by Cynthia De Castro/Asianjournal.com
LOS ANGELES – “No one really wins anything alone.”
Such is Filipino American Jose Antonio Vargas’ humble assessment for a momentous achievement like winning in the 2008 Annual Pulitzer Prize.
At 27, Vargas became the youngest and only the 5th Filipino to win a Pulitzer. The highly revered award-giving body honored Vargas together with other writers of The Washington Post for their exceptional, multi-faceted coverage of the deadly shooting rampage at Virginia Tech.
He has since been deluged with interviews about what he calls the Pulitzer mania. “But, to be frank, what’s more important than the Pulitzer is the chance to say thanks to relatives and friends who’ve been incredibly supportive,” he told the Asian Journal.
A journalist for the past 10 years since he was a junior in high school, Jose was born in the Philippines in February 1981. He grew up in Zambales and Pasig, and attended elementary in Pasig Catholic College. Jose’s mother, Emily, was a single mom who raised him with the help of his maternal grandparents.
In an email sent to the Asian Journal, Vargas relates his path to the Pulitzer:
“My grandparents, Leonila and Ted, moved to the States and took me with them when I was young. We moved to Mountain View, California in 1993 and Lolo, Lola and my Uncle Rolan, my mom’s younger brother, raised me. We come from modestmeans; my Lola was a food server, my Lolo was a security guard.
“Here in the States, I found a second family at Mountain View High School, where the principal, Pat Hyland, and the superintendent, Rich Fischer, acted as if they were my surrogate parents. With their help, and because of the generosity of a venture capitalist, I landed a full scholarship for college. I attended San Francisco State University and studied Political Science and Black Studies, graduating in 2004. One of my proudest moments was when Uncle Rolan, Auntie Aida and all my Lolas -Lola Leoning, Lola Rosie and Lola Florie- attended my college graduation,” Jose said.
Jose started his journalism career at 17, while he was a high school junior. He was first an intern and then became a paid staffer for the Mountain View Voice, a local weekly paper, covering city hall meetings, school board meetings, light features. After graduating in high school in 2000, he landed as a copy boy at the San Francisco Chronicle, sorting mail, delivering faxes and answering the phones.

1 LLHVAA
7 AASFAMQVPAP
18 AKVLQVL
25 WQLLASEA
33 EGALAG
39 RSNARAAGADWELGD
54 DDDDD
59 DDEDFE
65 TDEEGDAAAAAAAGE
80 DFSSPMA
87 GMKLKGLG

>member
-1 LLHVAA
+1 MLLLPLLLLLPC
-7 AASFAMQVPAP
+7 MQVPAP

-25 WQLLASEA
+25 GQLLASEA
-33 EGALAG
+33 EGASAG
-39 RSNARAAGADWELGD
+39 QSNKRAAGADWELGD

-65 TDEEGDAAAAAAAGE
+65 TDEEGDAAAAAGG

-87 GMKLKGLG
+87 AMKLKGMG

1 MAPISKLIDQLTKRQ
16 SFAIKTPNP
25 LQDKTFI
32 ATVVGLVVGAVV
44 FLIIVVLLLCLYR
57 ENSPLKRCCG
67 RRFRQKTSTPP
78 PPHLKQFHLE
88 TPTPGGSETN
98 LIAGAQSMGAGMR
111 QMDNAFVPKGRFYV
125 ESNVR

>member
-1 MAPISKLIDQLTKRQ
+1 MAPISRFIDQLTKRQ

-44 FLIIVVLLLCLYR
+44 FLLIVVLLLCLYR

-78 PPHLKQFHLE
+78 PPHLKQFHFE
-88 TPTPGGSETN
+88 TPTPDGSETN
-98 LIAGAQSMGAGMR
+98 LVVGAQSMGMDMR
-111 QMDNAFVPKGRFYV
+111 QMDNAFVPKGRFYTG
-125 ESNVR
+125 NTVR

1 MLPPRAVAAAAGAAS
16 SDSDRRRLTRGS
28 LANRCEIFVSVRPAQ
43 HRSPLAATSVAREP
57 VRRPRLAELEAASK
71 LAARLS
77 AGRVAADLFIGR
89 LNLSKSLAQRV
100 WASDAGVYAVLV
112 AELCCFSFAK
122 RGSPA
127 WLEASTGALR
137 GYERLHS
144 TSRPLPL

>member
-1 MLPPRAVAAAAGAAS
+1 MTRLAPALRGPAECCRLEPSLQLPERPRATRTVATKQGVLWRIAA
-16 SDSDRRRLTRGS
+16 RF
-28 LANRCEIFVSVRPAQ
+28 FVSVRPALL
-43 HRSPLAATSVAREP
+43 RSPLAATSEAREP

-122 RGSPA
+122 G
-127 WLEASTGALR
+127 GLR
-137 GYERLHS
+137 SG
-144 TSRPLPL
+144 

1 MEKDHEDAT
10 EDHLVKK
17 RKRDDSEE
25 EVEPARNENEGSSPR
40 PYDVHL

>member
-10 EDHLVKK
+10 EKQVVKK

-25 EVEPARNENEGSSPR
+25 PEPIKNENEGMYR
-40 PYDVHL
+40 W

“A Filipino American named Leslie Guevarra, whom I consider one of my mentors, hired me,” he continued. “Back then, in 2000, she was terribly impressed with my writing. I particularly recall her saying, in that deep, low, intimidating voice of hers, that my writing was ‘simplistic.’
“Leslie advised: ‘Be simple. Don’t be simplistic.’ A very good lesson. Leslie was one of the top managers at the Chronicle. She was an inspiration to me. Her work ethic, her discipline, her skill was undeniable.”
A few months into the job, Jose started writing for the Chronicle and landed summer internships at the Philadelphia Daily News in summer 2001 and at the Washington Post in summer 2003. After he got back from The Post, the Chronicle offered Jose a full-time reporting job on the city desk which he accepted. A few months later, however, The Post offered him a job months before his college graduation.
“I couldn’t turn it down,” he said. “So, two days after my graduation, I moved to Washington, DC to work for the Washington Post.”
That was in 2004. Since then, Jose has written so many articles for the Post including a couple of features about Filipinos, the culture of video games, a yearlong series on AIDS in Washington, and the award-winning Virginia Tech massacre. Vargas is now covering the political campaign, running up to the November presidential elections.
“I specialize in the marriage of the Internet and politics, how all the candidates are campaigning online. Barack Obama has raised a tremendous amount of money on the Internet,” he said.
Despite his success in the US, Vargas remains proud to be Filipino.
“I stay in touch with Filipino culture. Whenever I visit Lola Leoning in Mountain View, which is about once every two months, the only thing on TV is TFC and Wowowee,” he said.
“I love my Lola’s kare-kare which is my favorite Filipino dish and I can’t get enough of Auntie Aida’s ube whenever she makes them. I speak with my mom in the Philippines often. I still watch Korina Sanchez, try to keep up with Filipino news and have many Filipino friends, all of whom I’ve known since I was in middle school. I still speak Tagalog and some Zambal,” he added.